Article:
Making your own prayer beads is a fun, creative, group-building activity. And the bonus is, you end up with a great set of prayer beads that YOU created!

Interested? We’ve included a supply list and full instructions below. There’s even a YouTube instructional video at the bottom of this post for those of you who want to follow me step by step.

All of the supplies can be purchased at your local craft store or online. We also sell kits in our Etsy store (see above), which come with everything you need except the two tools. We generally keep all the kits in stock, though if you need to place a large order for a group, please contact me for information on volume discounts and shipping times. A good rule of thumb is we need two weeks to complete large orders (40 or more) of kits.

Happy beading!

Materials Needed

5 large (10mm – 12mm) beads
29 medium (8mm – 10mm) beads
36 seed (size #6 or #8) beads
1 cross or other pendant
2 crimp tubes (size 2 x 2)
20 – 24 inches of wire (49-strand, .019 or .018″)

Tools Required

1 pair of chain nose pliers
1 set of side (flush) wire cutters


L = Large bead
M = Medium bead
s = seed bead


  1. Thread one of the crimp tubes onto the wire, then add the cross. Thread the end of the wire back up through the crimp tube. This will leave you with the two ends of the wire coming out of the crimp tube: the primary length of wire and a smaller “tail,” about one inch in length. Using the pliers, squeeze the crimp tube until it is flattened.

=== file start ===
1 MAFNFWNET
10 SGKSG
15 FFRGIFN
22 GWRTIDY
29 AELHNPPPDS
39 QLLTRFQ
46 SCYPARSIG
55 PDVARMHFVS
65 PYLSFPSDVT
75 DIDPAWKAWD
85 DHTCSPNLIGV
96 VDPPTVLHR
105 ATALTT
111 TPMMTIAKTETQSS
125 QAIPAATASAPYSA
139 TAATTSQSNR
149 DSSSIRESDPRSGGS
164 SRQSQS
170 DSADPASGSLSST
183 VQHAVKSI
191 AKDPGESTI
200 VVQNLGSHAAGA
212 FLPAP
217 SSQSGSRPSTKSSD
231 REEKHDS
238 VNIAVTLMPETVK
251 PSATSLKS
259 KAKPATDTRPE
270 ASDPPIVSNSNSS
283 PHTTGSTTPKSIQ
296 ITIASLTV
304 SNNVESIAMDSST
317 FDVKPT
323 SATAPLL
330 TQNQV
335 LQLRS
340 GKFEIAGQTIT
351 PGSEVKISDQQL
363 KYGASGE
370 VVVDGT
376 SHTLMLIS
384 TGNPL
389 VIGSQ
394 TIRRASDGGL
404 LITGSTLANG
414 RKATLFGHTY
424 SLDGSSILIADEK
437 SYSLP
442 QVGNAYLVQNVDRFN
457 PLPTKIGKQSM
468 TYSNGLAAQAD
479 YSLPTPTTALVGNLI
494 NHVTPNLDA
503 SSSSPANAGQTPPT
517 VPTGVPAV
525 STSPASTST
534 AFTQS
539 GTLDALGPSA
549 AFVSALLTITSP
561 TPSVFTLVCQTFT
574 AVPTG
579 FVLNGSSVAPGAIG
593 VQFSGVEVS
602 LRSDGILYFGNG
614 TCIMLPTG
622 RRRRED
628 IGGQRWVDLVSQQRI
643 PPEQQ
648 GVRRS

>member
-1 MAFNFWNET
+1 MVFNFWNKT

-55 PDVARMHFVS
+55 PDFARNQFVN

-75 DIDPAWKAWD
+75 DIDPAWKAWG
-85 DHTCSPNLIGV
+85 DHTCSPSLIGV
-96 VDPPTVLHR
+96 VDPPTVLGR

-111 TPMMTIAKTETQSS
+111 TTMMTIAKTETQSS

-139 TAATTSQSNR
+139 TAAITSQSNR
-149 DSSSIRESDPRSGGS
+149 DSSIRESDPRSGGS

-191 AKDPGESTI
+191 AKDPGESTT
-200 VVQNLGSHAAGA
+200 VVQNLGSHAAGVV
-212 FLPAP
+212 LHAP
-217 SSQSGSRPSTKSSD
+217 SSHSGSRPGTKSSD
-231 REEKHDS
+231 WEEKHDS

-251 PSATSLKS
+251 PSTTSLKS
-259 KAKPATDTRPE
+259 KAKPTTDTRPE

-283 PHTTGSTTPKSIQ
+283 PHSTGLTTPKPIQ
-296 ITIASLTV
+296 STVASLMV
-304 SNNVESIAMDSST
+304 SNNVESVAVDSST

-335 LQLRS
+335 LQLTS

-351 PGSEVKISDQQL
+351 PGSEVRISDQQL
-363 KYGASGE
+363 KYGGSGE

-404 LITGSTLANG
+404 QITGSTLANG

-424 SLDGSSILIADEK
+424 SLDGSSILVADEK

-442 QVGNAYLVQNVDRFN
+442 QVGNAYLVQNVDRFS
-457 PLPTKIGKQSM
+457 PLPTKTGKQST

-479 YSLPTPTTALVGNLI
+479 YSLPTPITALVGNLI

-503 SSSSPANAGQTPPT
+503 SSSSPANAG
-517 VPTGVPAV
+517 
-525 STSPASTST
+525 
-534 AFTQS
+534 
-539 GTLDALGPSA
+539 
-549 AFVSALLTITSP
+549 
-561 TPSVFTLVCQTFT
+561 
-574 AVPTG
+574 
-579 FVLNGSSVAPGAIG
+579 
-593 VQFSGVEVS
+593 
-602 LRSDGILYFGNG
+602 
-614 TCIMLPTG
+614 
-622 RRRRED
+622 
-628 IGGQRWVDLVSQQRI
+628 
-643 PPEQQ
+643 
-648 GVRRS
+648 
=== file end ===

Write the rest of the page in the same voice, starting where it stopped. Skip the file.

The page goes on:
2. String the beads in the following pattern, taking them all the way down so that the first bead aligns with the crimp tube that sits above the cross. (Note: make sure the beads cover both of the wires—the primary wire and the “tail” that extends from the top of the cross): s L s M s L s
  3. String the crimp tube (this is a critical step!).
  4. String the first section of week beads in the following pattern: s M (7 times), then 1 s. It will look like this: s M s M s M s M s M s M s M s
  5. String 1 L bead.
  6. String the second section of week beads by repeating Step 4.
  7. String 1 L bead.
  8. String the third section of week beads by repeating Step 4.
  9. String 1 L bead.
  10. String the fourth section of week beads by repeating Step 4.
  11. Take the end of the wire and thread it back through the crimp tube that was added in Step 3 (the wire will be heading back toward the cross). Thread it through the crimp tube, the seed bead, the large bead, the seed bead, and the medium bead so that it comes out from the bottom of the medium bead.
  12. Pull the wire tightly, adjusting the beads as necessary to remove any slack in the wire and to ensure that the wire is completely covered up by the beads. This is a good time to count all the beads and double-check your pattern to be sure the beads are in the order you desire. If not, make the necessary changes before proceeding to the next step.
  13. Using a pair of chain nose pliers, flatten the crimp tube as tightly as possible.
  14. Using a set of side (flush) wire cutters, cut the remaining wire off as close to the beads as possible.
  15. Enjoy your beads! Blessings!

(excerpted from my book, A Bead and a Prayer: A Beginner’s Guide to Protestant Prayer Beads (Upper Room Books 2013))

Make Your Own Prayer Beads: Instructional Video